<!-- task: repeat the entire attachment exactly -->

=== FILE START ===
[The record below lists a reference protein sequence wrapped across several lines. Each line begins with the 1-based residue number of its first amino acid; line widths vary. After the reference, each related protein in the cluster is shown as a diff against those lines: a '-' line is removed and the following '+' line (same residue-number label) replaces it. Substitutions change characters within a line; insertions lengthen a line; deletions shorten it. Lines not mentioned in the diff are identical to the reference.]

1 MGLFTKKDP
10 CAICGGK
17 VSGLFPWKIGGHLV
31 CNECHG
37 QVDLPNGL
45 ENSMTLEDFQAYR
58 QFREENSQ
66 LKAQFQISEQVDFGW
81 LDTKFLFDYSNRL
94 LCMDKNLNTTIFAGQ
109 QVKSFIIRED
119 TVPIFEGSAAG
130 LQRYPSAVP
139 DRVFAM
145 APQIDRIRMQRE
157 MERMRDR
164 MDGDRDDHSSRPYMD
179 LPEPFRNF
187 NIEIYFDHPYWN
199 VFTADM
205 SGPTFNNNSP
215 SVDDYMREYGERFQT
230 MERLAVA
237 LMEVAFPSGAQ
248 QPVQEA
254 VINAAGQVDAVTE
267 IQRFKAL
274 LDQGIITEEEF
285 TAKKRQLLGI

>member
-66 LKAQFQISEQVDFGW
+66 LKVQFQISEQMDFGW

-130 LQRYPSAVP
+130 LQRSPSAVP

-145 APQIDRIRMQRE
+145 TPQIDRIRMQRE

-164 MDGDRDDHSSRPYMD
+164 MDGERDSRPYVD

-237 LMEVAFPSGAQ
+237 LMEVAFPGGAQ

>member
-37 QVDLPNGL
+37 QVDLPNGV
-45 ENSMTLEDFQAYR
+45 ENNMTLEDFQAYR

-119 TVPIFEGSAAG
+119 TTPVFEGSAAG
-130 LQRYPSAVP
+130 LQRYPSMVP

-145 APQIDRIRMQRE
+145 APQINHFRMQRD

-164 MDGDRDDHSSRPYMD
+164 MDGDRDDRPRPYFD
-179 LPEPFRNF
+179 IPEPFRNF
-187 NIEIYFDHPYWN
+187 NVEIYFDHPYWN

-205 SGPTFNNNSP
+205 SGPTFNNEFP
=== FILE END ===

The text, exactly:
[The record below lists a reference protein sequence wrapped across several lines. Each line begins with the 1-based residue number of its first amino acid; line widths vary. After the reference, each related protein in the cluster is shown as a diff against those lines: a '-' line is removed and the following '+' line (same residue-number label) replaces it. Substitutions change characters within a line; insertions lengthen a line; deletions shorten it. Lines not mentioned in the diff are identical to the reference.]

1 MGLFTKKDP
10 CAICGGK
17 VSGLFPWKIGGHLV
31 CNECHG
37 QVDLPNGL
45 ENSMTLEDFQAYR
58 QFREENSQ
66 LKAQFQISEQVDFGW
81 LDTKFLFDYSNRL
94 LCMDKNLNTTIFAGQ
109 QVKSFIIRED
119 TVPIFEGSAAG
130 LQRYPSAVP
139 DRVFAM
145 APQIDRIRMQRE
157 MERMRDR
164 MDGDRDDHSSRPYMD
179 LPEPFRNF
187 NIEIYFDHPYWN
199 VFTADM
205 SGPTFNNNSP
215 SVDDYMREYGERFQT
230 MERLAVA
237 LMEVAFPSGAQ
248 QPVQEA
254 VINAAGQVDAVTE
267 IQRFKAL
274 LDQGIITEEEF
285 TAKKRQLLGI

>member
-66 LKAQFQISEQVDFGW
+66 LKVQFQISEQMDFGW

-130 LQRYPSAVP
+130 LQRSPSAVP

-145 APQIDRIRMQRE
+145 TPQIDRIRMQRE

-164 MDGDRDDHSSRPYMD
+164 MDGERDSRPYVD

-237 LMEVAFPSGAQ
+237 LMEVAFPGGAQ

>member
-37 QVDLPNGL
+37 QVDLPNGV
-45 ENSMTLEDFQAYR
+45 ENNMTLEDFQAYR

-119 TVPIFEGSAAG
+119 TTPVFEGSAAG
-130 LQRYPSAVP
+130 LQRYPSMVP

-145 APQIDRIRMQRE
+145 APQINHFRMQRD

-164 MDGDRDDHSSRPYMD
+164 MDGDRDDRPRPYFD
-179 LPEPFRNF
+179 IPEPFRNF
-187 NIEIYFDHPYWN
+187 NVEIYFDHPYWN

-205 SGPTFNNNSP
+205 SGPTFNNEFP